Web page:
The Rheology deals with the phenomenon of flow and deformation of bodies and masses, when forces act on them. When small quantities of liquid are to be evenly are to be uniformly distributed, one speaks of "wetting of the powder particles." Depending on the stickiness and viscosity of the liquid, such a powder mixing process can produce inhomogeneous results.
Lecithins, molasses, honey, fats, oleoresins, baking extracts and vegetable oils have different flow properties. At room temperature, their viscosity may be too high to be mixed comfortably into the powder mixture. Then it is advantageous to adjust the viscosity appropriately. Since the viscosity mostly decreases with increasing temperature, it is useful to warm up the liquid before it is introduced into the mixer.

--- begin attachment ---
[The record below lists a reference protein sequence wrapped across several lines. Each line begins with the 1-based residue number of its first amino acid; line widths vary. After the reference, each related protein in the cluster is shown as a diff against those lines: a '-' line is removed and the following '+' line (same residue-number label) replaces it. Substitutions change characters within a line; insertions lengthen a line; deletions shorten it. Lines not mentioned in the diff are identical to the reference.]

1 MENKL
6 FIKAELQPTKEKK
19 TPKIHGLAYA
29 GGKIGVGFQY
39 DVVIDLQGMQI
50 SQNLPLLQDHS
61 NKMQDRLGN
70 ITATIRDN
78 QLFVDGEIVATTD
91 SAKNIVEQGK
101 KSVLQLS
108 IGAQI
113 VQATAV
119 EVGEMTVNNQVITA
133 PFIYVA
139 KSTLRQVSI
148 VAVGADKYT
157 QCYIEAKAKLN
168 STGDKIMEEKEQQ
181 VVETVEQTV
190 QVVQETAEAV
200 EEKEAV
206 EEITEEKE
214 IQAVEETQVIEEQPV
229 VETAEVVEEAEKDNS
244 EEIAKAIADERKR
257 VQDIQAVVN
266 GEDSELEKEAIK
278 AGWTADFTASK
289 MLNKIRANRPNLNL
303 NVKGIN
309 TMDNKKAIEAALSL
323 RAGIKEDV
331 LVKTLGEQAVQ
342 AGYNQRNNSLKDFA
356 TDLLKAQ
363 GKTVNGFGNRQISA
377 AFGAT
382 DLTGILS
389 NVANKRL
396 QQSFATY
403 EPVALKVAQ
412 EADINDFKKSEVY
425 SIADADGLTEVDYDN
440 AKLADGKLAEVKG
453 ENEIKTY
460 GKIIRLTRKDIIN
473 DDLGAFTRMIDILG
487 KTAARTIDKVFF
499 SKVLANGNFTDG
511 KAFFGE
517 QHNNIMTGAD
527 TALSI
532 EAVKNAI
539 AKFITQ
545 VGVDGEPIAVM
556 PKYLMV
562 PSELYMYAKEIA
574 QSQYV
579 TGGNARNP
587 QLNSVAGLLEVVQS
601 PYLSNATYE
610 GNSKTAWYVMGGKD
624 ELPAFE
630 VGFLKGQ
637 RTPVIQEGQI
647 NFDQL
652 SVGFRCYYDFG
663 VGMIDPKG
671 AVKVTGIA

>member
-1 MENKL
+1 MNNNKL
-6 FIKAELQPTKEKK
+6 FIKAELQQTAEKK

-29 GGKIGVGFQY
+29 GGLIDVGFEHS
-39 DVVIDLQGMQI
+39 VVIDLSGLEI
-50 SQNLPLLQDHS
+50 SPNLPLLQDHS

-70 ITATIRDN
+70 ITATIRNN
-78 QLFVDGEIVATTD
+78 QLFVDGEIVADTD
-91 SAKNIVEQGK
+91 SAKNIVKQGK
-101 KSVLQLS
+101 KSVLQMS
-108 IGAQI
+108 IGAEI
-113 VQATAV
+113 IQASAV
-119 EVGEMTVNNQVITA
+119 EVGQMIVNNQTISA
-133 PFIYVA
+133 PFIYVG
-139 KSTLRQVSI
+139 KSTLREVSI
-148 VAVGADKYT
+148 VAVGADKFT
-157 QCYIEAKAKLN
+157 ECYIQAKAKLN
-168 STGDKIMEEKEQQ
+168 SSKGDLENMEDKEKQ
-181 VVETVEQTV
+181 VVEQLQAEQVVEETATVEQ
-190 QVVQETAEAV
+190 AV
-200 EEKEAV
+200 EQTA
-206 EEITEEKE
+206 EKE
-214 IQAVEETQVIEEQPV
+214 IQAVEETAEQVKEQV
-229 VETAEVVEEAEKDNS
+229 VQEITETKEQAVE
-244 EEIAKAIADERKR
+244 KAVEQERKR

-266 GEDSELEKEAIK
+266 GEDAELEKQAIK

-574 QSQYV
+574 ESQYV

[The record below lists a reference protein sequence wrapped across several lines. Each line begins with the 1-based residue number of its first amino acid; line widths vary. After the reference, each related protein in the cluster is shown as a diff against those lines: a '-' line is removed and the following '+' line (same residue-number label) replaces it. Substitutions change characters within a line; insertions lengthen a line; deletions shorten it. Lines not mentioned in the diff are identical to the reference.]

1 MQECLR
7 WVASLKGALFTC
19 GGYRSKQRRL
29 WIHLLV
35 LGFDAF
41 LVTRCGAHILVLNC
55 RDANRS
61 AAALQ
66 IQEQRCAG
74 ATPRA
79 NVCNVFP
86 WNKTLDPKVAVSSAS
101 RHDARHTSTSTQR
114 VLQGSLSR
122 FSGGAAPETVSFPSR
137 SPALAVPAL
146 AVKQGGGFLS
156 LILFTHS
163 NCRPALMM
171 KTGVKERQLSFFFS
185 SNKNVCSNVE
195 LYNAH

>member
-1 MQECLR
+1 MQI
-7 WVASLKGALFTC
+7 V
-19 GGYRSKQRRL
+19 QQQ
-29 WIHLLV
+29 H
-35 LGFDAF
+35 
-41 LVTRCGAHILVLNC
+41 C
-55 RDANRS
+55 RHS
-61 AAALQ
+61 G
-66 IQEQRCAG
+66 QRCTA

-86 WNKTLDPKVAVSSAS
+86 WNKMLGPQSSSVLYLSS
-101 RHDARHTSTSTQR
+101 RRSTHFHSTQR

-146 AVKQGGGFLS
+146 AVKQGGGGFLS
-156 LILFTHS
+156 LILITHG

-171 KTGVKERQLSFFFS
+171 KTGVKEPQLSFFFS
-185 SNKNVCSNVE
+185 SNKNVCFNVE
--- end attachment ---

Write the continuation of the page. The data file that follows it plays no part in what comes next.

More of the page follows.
Depending on their type (dilatant, Newtonian or structural viscous), liquids behave differently when subjected to shear stress. Shear stress is triggered, for example, when a liquid is mixed or pumped. Shear stress is also present when the fluid flows through pipes. Shear is particularly high when the liquid is sprayed.
For example, if one were to attempt to pump a dilatant fluid with a centrifugal pump or inject it into the mix with a nozzle, its viscosity would increase. This is unfavorable for the mixing process. It is then likely that many small moist granules will form in the powder. These become coated with the powder. Amino acid additions in liquid form, such as aspartic acid, glycine, methionine, tryptophan, lysine, threonine or valine, tend to behave dilatantly; so does honey. Starch suspensions are also highly dilatant.
A structurally viscous (pseudoplastic) liquid, on the other hand, reacts completely differently to shear impact. Its viscosity decreases when it is pumped, conveyed, metered or sprayed. In this case, the liquid material mixing in the powder is positively supported.
Water or edible oil, on the other hand, behave Newtonian. They largely retain their viscosity - independent of any shear effects. This also applies, for example, to aqueous solutions; but not to most suspensions.
Learn more about the wetting of powders here!